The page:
PG&E urges customers to report power outages by calling 800-743-5002. Any downed power lines should be reported by calling 9-1-1.

  • Power Outage Impacting Hundreds of Pleasanton Customers Sunday
  • Power Outages in Tri-Valley

Sandbags

Livermore

  • City of Livermore Service Center, 3500 Robertson Park Road.
  • Fire Station #6 4550 East Avenue
  • Fire Station #8 5750 Scenic Avenue

Bring shovels. You may need to fill your own bags if prefilled sandbag supply is depleted. Livermore residents only. Available 24/7. For additional information, contact 925-960-8020.

Dublin

  • Public Works Agency, 4825 Gleason Drive

Sandbags available 7 a.m. to 3:30 p.m. Bring ID for proof of residency. Maximum four bags per household. For more information 510-670-5500

Pleasanton

  • Operations Center, 3333 Busch Road

Pre-filled sandbags available 24/7 in the parking lot. Pleasanton residents only. For additional information, contact 925-931-5500.

Alameda County Residents

  • Sandbags for residents are available at a variety of key locations throughout Alameda County.  For a complete list, please visit the Public Works Agency website at www.acgov.org/pwa .

San Ramon/Danville

  • San Ramon residents have three sites available to them for sandbag pickups. Visit San Ramon Patch for further details.
  • Danville residents can pick up sandbags at the Town Service Center.

Other related posts:

  • Power outage impacting 130 Danville residents.
  • San Ramon's "Holidays on the Farm" event moving forward despite rain.
  • A golden retriever has been lost in the rain. Danville Patch has details.
  • Pleasanton resident faced major flooding at home Friday morning.
  • How to prepare your home for heavy rain.
  • A sig-alert was issued Friday morning after an overturned truck blocked lanes on I-580 in Livermore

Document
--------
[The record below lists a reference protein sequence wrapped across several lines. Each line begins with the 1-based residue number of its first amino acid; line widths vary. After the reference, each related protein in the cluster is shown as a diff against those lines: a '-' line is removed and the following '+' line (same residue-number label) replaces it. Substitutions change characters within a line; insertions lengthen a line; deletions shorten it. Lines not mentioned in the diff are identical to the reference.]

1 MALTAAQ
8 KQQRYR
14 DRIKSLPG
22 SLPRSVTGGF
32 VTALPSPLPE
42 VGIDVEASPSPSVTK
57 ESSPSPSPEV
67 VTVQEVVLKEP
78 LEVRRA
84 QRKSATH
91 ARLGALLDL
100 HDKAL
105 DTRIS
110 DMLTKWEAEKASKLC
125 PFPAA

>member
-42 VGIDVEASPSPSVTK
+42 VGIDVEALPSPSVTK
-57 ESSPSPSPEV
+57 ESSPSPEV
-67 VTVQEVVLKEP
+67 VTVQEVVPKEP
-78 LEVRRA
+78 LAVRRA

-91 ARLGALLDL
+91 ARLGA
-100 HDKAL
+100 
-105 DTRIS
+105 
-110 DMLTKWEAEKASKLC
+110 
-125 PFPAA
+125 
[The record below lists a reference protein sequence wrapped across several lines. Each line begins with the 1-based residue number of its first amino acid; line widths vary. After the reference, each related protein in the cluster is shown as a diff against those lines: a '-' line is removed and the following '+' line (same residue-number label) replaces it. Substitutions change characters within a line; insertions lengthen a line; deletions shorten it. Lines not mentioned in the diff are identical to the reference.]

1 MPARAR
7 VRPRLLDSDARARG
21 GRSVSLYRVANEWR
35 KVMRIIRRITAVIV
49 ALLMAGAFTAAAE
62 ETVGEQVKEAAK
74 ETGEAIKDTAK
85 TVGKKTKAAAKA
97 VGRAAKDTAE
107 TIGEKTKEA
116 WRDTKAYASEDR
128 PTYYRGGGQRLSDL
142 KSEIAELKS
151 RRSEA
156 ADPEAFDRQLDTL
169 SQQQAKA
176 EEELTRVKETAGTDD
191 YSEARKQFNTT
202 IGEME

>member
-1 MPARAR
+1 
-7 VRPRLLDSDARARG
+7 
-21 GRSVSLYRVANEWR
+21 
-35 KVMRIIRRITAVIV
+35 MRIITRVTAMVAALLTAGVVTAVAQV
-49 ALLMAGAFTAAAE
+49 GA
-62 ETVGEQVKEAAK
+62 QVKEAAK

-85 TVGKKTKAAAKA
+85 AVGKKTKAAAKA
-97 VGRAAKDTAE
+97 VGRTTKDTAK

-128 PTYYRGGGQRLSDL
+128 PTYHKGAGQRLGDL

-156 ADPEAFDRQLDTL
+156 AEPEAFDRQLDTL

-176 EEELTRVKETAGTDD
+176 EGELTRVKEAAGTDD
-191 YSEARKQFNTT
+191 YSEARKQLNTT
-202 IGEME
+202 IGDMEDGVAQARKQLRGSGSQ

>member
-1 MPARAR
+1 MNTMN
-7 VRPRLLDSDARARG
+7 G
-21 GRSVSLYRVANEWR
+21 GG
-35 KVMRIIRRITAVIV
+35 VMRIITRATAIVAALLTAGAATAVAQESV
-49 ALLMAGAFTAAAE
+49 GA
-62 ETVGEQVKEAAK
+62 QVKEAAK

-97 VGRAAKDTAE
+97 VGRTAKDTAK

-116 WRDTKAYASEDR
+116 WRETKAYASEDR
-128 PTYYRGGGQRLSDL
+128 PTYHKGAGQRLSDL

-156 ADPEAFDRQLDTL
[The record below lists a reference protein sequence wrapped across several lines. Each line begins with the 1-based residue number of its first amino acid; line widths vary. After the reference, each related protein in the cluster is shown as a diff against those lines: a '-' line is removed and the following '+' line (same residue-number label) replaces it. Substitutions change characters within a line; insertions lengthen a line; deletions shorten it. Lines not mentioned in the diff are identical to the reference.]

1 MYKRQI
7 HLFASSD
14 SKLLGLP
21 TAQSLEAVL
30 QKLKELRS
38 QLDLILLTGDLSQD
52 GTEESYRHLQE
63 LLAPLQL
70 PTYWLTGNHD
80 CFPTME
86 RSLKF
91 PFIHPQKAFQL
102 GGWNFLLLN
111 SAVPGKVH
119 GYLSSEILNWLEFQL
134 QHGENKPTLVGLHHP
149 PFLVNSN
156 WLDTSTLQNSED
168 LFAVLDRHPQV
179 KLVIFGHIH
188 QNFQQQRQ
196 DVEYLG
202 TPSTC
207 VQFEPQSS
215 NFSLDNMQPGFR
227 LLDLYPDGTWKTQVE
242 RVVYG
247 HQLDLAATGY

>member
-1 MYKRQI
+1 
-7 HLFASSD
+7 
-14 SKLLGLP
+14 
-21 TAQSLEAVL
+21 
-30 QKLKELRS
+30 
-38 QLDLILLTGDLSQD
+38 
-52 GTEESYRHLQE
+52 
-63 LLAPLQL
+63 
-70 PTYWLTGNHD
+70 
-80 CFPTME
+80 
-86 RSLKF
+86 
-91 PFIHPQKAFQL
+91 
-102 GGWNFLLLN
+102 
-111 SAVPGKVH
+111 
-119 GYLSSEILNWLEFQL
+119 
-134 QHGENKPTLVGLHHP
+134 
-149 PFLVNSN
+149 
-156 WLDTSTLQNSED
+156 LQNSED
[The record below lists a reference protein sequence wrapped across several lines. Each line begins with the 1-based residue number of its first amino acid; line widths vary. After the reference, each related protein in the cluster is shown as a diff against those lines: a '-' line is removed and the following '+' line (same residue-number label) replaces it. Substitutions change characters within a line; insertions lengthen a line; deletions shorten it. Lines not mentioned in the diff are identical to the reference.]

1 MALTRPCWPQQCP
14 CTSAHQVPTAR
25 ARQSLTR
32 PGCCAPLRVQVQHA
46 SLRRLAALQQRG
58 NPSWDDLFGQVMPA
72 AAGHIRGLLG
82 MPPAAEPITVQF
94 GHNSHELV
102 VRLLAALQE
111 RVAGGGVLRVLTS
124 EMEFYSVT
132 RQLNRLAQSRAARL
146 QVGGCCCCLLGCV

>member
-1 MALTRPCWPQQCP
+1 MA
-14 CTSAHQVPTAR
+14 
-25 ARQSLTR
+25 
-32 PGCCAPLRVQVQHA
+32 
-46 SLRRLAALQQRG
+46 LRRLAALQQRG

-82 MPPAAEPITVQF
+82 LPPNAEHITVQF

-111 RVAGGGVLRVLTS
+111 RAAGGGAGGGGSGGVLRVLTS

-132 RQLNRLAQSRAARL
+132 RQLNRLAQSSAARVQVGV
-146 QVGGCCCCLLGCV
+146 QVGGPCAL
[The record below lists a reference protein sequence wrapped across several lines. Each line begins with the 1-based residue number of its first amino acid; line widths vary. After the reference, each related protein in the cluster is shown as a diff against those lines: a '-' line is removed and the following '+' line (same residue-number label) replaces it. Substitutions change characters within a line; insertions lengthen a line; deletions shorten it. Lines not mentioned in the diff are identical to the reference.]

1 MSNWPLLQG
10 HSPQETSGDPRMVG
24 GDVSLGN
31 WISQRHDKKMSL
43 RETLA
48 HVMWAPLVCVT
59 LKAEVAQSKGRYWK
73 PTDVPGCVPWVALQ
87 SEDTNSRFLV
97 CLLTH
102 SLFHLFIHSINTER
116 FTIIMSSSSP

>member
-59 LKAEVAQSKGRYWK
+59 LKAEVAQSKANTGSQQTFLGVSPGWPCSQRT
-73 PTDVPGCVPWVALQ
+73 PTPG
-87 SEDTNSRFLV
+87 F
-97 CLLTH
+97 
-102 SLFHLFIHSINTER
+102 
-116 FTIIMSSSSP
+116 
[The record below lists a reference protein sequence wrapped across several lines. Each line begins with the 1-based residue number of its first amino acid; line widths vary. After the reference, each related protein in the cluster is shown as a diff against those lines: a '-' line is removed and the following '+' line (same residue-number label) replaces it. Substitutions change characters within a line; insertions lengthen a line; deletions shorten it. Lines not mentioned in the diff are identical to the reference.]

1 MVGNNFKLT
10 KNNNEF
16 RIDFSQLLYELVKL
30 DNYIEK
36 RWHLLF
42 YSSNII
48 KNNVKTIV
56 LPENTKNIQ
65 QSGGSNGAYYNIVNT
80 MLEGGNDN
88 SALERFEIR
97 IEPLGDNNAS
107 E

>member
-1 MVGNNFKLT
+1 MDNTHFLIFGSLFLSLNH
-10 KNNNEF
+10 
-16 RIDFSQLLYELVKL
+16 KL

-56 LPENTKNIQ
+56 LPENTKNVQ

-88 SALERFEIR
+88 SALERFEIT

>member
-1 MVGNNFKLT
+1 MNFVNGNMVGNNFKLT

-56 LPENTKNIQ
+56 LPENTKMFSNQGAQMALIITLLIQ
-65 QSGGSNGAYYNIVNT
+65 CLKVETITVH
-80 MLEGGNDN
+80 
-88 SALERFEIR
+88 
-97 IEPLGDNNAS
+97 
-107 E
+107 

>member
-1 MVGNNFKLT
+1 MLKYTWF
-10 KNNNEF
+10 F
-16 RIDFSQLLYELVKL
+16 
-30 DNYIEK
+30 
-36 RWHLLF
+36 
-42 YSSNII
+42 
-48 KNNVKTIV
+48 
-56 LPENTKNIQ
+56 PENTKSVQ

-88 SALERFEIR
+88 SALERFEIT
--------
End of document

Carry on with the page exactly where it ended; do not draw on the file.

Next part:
• A Friday-morning collision overturned a big rig on I-580 at I-680 in Pleasanton and spilled oil.
  • Rain May Wash Out Pleasanton's Holiday Festivities
  • Wet Weather Won't Dampen Dublin's Holiday Celebrations

How are you dealing with the weather? Tell us in the comments section below. Share your photos or videos of the storm by clicking the "Upload Photos and Videos" button.

Steve December 01, 2012 at 11:13 PM
The gutter on the side of my house and in front of the drive way got flooded!
Rich Buckley December 04, 2012 at 01:57 AM
MODERN WEATHER SCIENCE AWARENESS & GEO-ENGINEERING DISCUSSION FORUM http://tinyurl.com/c7b2xbz "The repeated claim of CO2-driven climate change without acknowledgment of geoengineering-related environmental intervention is a severe perversion of both meaningful scientific inquiry and public opinion with overwhelming implications for all life on earth"   Lives and readiness depend on understanding modern weather science and geoengineering  in our sky. There are two major modern day components to our weather that people are just now beginning recognize: (1) Aerial Spraying seen almost daily in our sky appearing as jet condensation trails, but in reality are long lasting, cloud forming hydrolyzed cocktails usually composed of aluminum, barium and strontium and sometimes carbon black and other chemicals. (2)  High Frequency Active Auroral Research Program (HAARP) -- essentially a giant 3-km by 3-km, 1000-megawatt microwave with the door left open while it operates to heat Earth's upper atmosphere.  Scientists are ahead of our weather forecasters. Without tracking and incorporating the aerial spraying and microwave bursts into our short range weather forecasts lives are being lost as traditional mild weather forecasts turn instantly (24-to-72 hours) into severe weather.  Our group believes Public Safety Readiness compels this technology be discussed publicly with active congressional oversight. Let your vote count on this one-of-a-kind FEMA based website.